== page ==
Call no.: MS 033 bd
In June 1811, the Great Barrington and Alford Turnpike Corporation was incorporated with the aim of constructing a road at the northern end of the Fifteenth Massachusetts Turnpike, stretching from Great Barrington, Mass., through Alford and North Egremont before crossing the state line and ending in Hudson, New York. Under the direction of Josiah Milland and Jacob and John Van Deusen (who lived near the road), the corporation was apparently not exceptionally profitable. A leg of the turnpike through Great Barrington was made free in 1831, and in 1846, having failed in their petition to receive compensation for loss of privileges, the corporation transferred the road into public management.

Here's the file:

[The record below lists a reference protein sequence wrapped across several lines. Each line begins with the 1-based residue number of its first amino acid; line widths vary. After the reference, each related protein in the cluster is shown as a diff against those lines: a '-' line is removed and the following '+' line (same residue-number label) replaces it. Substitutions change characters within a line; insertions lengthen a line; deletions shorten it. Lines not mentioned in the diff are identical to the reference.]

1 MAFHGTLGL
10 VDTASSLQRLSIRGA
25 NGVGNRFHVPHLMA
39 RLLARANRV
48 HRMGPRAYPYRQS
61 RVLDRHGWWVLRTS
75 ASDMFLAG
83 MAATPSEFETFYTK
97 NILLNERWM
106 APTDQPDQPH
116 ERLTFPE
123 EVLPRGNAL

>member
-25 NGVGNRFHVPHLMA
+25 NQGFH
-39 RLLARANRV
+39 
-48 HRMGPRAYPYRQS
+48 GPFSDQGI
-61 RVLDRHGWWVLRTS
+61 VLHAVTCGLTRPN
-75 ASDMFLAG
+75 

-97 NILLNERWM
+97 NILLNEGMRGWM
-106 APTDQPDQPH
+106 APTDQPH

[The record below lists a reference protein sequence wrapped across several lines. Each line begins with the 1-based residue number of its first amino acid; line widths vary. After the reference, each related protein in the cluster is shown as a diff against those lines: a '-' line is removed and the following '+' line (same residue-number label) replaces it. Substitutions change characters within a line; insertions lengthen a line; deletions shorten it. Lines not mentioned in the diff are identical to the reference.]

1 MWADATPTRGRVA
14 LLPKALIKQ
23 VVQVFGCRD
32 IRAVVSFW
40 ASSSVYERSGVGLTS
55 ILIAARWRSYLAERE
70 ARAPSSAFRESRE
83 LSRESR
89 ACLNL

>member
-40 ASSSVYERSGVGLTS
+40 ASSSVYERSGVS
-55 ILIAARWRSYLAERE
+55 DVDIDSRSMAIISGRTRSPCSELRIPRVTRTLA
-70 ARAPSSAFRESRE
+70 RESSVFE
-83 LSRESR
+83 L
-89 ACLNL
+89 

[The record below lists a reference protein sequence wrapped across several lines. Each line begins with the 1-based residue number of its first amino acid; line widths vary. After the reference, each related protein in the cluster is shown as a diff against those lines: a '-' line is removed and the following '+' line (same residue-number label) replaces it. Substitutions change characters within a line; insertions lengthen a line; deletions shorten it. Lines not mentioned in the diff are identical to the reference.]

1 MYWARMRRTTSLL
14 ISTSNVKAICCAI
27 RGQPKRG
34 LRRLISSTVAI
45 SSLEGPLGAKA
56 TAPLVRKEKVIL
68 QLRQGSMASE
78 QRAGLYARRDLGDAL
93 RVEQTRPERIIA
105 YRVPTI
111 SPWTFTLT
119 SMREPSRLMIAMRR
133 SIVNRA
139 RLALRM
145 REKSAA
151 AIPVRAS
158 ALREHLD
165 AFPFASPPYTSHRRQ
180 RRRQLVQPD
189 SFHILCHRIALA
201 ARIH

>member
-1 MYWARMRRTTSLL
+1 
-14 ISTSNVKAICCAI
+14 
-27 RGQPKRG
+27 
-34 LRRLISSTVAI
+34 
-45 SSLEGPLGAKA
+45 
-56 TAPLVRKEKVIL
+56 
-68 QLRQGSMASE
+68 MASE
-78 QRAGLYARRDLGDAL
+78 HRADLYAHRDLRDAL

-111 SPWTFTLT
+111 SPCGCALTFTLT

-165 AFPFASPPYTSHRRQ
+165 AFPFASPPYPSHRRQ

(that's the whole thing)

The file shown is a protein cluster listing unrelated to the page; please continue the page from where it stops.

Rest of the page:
Although only a slender 21 pages in length, this record book is nearly the only documentation of the finances for a small, but typical turnpike company in antebellum Massachusetts. The book includes somewhat sparse records of receipts from the toll booths and expenditures for maintenance, extending from 1833 until the corporation was dissolved in 1846. At the end of the book are wo pages of personal expenses associated with a trip to Ohio.
- Great Barrington (Mass.)--History
- Toll roads--Massachusetts
- Milland, Josiah
- Van Deusen, Jacob H.
- Van Deusen, John
Greenwich (Mass.) Collection, 1734-1940.
3 folders (plus digital) (0.25 linear feet).
Call no.: MS 011
Granted in 1737 and incorporated in 1754, Greenwich, Mass., was the first town in the Swift River Valley settled by Europeans. Sitting astride the East and Middle branches of the Swift River and forming the eastern boundary of Hampshire County, Greenwich was primarily an agricultural town with light manufacturing and, beginning in the later nineteenth century, an active tourist trade. The town’s population peaked at over 1,100 early in the nineteenth century, declining slowly thereafter.